gerhard's picture
gerhard

Convection heat will transfer heat from air to product faster, so much so that recipes will often call for 20 to 30 degree reduced heat setting when using convection.  I think that is what John was trying to convey. 

Gerhard

Arjon's picture
Arjon

For instance, maybe the OP can find a way to heat a pizza stone (or whatever) to a higher temp than 350 by doing so outside the oven. 

Arjon's picture
Arjon

You can bake a loaf to the same ~200-205 degrees internal temp in a 350 or 450 oven, but you shouldn't expect the same result. Think of a roast. If you roast it to the same internal temp, say 160, in a 200 degree oven vs 350, the result won't be quite the same; e.g. the outside will be less crusty.

With bread, you can bake at least some recipes at 350 or 450, but again, the results won't be exactly the same. How different will depend on the specific recipe, but as above, one thing I'd generally expect fron the lower temp oven is a less crusty loaf. 

Prince Pasta's picture
Prince Pasta

You're right the crumb is always ready and done, but the crust stays white and very soft... What may you suggest I try doing? I was thinking of cutting the dough in four and baking four small loaves. 

Arjon's picture
Arjon

You can get some browning by brushing the top with some milk or egg wash; the latter will be shinier and can add a bit of egg taste depending how much you use. 

As for getting a crustier texture, that might be possible if you can get some steam into the oven or bake the bread in a closed container like a dutch oven for about the first 1/2 to 2/3 of the total baking time. I haven't tried this, so I' can't say for sure though. 

AlanG's picture
AlanG

Heat transfer is going to be limited by the temperature in the oven and nothing is going to help solve that problem.  Mixinator is correct that the first thing to look at is whether the thermostat is defective.  It's quite difficult for me to believe that the oven cannot go above what the OP states.  My daughter had a very old stove in her Philadelphia apartment and had no difficulties getting it to heat up to 450F.  If the OP is living in an apartment have the landlord replace/repair the stove.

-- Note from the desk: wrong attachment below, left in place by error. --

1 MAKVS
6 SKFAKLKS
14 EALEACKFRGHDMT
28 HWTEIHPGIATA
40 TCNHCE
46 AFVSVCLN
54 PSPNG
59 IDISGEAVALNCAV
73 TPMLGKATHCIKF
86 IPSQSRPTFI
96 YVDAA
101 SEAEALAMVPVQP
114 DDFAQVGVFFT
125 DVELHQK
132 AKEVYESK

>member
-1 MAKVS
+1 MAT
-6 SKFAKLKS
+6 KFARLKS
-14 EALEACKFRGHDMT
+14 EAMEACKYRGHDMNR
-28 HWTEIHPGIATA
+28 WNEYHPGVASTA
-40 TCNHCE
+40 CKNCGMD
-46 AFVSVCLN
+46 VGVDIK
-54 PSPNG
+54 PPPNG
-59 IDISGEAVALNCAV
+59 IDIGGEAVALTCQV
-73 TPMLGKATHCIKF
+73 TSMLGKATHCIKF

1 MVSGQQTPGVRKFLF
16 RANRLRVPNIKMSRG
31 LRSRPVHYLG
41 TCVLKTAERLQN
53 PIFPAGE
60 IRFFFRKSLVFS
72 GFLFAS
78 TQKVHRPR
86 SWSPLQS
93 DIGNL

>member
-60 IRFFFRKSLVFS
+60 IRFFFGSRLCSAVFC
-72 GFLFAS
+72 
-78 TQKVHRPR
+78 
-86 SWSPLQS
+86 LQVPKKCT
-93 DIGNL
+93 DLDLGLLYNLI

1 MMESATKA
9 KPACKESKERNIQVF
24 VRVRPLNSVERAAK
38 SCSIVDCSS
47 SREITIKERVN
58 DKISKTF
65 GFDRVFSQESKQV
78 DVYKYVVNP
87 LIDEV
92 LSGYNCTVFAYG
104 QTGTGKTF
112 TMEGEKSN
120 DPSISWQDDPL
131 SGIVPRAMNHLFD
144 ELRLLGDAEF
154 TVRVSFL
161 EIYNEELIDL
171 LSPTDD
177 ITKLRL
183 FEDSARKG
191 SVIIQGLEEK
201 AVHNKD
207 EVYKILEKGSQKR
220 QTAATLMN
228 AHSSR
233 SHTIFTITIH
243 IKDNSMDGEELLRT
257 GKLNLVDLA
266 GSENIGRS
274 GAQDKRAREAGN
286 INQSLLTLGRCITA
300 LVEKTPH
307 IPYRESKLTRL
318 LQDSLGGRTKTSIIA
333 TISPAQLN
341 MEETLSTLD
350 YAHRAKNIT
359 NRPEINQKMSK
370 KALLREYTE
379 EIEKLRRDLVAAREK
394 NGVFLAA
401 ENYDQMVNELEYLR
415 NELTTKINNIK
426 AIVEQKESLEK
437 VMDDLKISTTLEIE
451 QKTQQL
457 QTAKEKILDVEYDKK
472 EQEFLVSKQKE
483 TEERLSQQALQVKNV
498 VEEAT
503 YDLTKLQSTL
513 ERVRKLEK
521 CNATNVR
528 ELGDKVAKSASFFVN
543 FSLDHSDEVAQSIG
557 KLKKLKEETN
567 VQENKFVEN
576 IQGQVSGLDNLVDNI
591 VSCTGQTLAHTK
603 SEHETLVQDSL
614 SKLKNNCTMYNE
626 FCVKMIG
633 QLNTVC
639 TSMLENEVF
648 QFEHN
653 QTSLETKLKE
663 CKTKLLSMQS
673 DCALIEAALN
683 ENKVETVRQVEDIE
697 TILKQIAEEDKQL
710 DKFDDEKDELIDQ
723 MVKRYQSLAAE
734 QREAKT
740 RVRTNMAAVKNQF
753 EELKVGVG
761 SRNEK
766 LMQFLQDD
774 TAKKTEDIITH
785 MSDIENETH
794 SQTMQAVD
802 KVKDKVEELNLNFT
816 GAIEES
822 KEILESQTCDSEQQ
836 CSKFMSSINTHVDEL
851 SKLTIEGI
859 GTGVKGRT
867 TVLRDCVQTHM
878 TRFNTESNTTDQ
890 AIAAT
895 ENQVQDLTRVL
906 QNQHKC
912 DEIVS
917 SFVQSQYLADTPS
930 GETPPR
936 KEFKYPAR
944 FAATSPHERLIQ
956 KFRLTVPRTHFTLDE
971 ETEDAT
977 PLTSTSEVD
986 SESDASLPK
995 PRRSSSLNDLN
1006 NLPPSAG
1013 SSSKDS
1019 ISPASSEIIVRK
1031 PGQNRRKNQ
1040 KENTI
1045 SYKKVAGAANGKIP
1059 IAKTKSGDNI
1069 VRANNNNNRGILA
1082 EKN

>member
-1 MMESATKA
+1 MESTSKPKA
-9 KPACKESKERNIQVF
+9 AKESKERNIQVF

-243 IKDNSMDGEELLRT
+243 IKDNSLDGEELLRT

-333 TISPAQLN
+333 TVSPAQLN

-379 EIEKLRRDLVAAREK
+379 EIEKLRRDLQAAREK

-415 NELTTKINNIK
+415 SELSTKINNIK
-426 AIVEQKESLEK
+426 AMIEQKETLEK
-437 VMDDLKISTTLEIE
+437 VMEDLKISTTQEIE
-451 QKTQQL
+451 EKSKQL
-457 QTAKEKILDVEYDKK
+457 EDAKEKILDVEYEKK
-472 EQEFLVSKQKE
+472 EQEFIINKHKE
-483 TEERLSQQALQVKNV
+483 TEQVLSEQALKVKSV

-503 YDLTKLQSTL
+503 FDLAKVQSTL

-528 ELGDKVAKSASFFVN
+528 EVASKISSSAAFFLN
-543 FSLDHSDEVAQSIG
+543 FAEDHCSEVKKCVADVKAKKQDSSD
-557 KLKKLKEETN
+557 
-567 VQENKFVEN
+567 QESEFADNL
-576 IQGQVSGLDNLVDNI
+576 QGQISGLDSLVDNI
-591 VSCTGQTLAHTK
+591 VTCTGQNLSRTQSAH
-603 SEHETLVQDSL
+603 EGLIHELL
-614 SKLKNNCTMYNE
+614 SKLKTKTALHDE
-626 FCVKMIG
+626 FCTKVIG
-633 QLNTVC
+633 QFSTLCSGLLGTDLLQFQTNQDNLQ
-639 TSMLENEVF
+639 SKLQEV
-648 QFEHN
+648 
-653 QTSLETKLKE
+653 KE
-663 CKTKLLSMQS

Pizza stones, tiles or steels won't help much if you cannot get the internal temperature up.  You are also going to have more difficulty maintaining steam in such a cool oven.

dobie's picture
dobie

Pasta Prince

Yes, 'student' and 'afford' are often diametrically opposed terms. I understand.

If I hear you correctly, you have a setting that will allow you to have both the bottom and top (burner or element) on at the same time. The problem being that when the top is on (broil, no doubt), the tops of anything get burnt.

What I would suggest is to take whatever stone, tile or perhaps cast iron mass you may have available and use such as a shield. That might actually bring your maximum oven temp up and avoid the burn.

dobie

ps - siblings can get into a spat now and then; but let's please remember, we are all brothers and sisters here. There is enough madness in the world outside of this forum to suit me. Make peace, please. I rely on you all.

embth's picture
embth

and that generally indicates a very tight budget.  However, a few years down the road when you are a working chef, you'll be able to buy a very nice oven.   Since you'll be a professional chef, you may find a way to make it a tax deduction.  I'm not an accountant, so this is advice is likely worth exactly what you paid for it, but perhaps it can be a ray of hope.  Your struggles with the inadequate oven are temporary.  Some day when you are famous, you will tell your apprentices about the hardships of your early days….and this oven will be one of the tales!   Anyway, this thread needed a bit of humor.   Best of luck in your studies!   Embth

Lazy Loafer's picture
Lazy Loafer

If you do a little browsing you will see that you can actually bake bread in a slow cooker / crock pot, so yes, you can bake bread at a lower temperature for longer. You won't get an artisan-loaf-type crust and it might look a little pale, but the crock-pot bread bakers suggest putting the finished loaf under the broiler for a few minutes to brown it.

As long as the inside of the loaf is above about 185 degrees the bread should be 'done' and quite edible, just not quite a work of art. :)

Oh, and Ken Forkish tells (in his book Flour Water Salt Yeast) of a bakery that has a dome oven lined with firebrick that they preheat with a blow torch. You could always invest in a bread stone for your oven and try the same! (Just kidding; do not try this at home. )

dobie's picture
dobie

Now that you all are bringing it up, I have just recently completed my first 'sous-vide' bread experiment, and it (surprisingly) worked out quite well.

I put about a large roll's worth of dough in a lightly oiled zip lock baggie and let it proof for an hour or so. I then submerged it in 160 - 165F waterbath for about 20 minutes.

I then removed it from the bag and finished it naked on the rack of a 400F oven for about 10 minutes, and the result was, very much as if I had done nothing out of the ordinary.

I know 400F is a little over what Pasta Prince can currently attain, but not that far off.

Just for what it's worth, it was a nice roll.

dobie